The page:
Thursday, December 01, 2016

Book Beginnings: The Fur Person


The Fur Person, by May Sarton (first published 1957; Kindle edition illustrated by Barbara Knox). This is the book's first sentence:
When he was about two years old, and had been a Cat About Town for some time, glorious in conquests, but rather too thin for comfort, the Fur Person decided that it was time he settled down.
About the Book:
This "enchanting story and classic of cat literature is drawn from the true adventures of Tom Jones, May Sarton’s own cat. Prior to making the author’s acquaintance, he is a fiercely independent, nameless Cat About Town. Growing tired of his vagabond lifestyle, however, he concludes that there might be some appeal in giving up his freedom for a home." The book is a charming description of his adventures as he searches not only for a home, but (most importantly) the perfect housekeeper.
Initial Thoughts:

I'm sort of a sucker for books with cats in them, and I just stumbled upon this one while browsing Amazon. I've read some of May Sarton's poetry, but didn't know anything about her cat book. Haven't finished it yet, but so far it's been a lot of fun, and quite a change from all the thrillers and ghostly tales I've been reading lately.



Rose City Reader hosts Book Beginnings on Friday.  As she says, the idea is to post the first sentence (or so) of the book you're currently reading, along with any first impressions or thoughts you have about the book, the author, etc.  It's a wonderful way of adding new books to your must-read list, and a chance to connect with other readers and bloggers.


Friday, November 25, 2016

2017 European Reading Challenge


Hosted by: Rose City Reader
Dates: January 1, 2017 - January 31, 2018


This is always one of my favorite challenges, so I figured I might as well go on and sign up for 2017 even though I haven't wrapped up the 2016 edition yet.

I'm signing up at the "Five Star (Deluxe Entourage)" level, so I'll be reading five books by different European authors, or set in five different European countries. I don't have a list of books to read, but during the course of the challenge, I'll be tracking my progress and doing all my list-keeping over on my challenge blog (HERE).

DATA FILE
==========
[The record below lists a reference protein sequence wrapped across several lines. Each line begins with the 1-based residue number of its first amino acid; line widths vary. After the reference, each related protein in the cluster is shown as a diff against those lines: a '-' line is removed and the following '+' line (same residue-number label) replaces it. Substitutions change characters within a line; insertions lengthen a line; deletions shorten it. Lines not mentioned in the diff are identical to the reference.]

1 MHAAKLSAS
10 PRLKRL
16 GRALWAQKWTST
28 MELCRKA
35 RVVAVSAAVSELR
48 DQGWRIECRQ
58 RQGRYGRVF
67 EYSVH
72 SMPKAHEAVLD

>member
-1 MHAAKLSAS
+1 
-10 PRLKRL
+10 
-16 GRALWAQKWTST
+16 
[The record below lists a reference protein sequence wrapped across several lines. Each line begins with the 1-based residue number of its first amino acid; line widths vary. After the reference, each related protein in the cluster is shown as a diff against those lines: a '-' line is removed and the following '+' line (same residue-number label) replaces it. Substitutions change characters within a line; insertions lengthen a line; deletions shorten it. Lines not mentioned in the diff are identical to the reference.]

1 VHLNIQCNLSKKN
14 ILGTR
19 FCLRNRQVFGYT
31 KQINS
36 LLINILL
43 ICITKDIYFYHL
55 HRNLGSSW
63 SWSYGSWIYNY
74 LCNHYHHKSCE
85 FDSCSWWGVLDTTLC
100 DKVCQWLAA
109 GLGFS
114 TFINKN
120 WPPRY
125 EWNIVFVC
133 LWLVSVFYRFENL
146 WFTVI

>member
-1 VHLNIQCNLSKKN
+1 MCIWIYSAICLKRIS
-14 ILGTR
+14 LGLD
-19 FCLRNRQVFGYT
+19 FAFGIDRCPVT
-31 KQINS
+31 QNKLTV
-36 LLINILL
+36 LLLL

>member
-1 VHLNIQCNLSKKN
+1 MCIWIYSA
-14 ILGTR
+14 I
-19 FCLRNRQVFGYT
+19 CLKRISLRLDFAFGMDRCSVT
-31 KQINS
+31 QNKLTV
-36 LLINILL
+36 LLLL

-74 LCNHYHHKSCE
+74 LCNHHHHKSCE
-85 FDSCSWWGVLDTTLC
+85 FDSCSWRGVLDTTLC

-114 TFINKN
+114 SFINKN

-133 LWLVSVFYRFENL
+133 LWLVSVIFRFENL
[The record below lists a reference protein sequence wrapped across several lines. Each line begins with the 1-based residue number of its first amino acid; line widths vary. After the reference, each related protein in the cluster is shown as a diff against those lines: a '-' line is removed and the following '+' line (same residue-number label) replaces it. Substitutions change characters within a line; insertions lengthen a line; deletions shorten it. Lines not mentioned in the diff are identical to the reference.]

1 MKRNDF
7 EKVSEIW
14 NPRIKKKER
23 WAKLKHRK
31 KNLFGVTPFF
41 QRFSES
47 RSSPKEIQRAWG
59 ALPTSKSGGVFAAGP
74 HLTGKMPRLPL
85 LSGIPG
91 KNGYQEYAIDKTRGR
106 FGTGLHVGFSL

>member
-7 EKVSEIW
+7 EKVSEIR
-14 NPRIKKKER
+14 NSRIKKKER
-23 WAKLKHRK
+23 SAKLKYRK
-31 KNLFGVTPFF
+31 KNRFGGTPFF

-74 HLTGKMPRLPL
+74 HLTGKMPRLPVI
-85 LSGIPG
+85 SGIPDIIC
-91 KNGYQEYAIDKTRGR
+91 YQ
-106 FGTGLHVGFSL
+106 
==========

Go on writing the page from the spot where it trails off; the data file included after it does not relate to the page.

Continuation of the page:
Sunday, November 20, 2016

Can't Resist a Challenge

All right, I have to admit I sort of bombed out with my reading challenges this year. For various reasons (some good, some not so), I just never really got going. Well, to be honest, I had a pretty "meh" year when it comes to reading in general and blogging too.

And since I had so much trouble with my 2016 challenges, I really shouldn't be paying any attention to all those shiny new 2017 models being rolled out. But I'm incorrigible and just can't help myself. (Sort of a challenge junkie, I guess.) And naturally I'm hoping to do MUCH better next year. (Where have I heard that before?) Also, I really like to use reading challenges as a way to nudge myself into spending more time reading, and less time in front of the TV/computer screen. And at my advanced age, anything that helps exercise the old brain cells is definitely of value.

So, I'm watching the new challenges beginning to appear and getting very excited. BUT I'm also trying to keep myself a little more realistic for next year. I really don't want to go overboard again, really want to hold it down to just a few challenges I'll be able to keep track of and stick with all year. Right now, I haven't signed up for anything, but these are some I'm looking at.

Actually, there are a few I'm pretty sure about.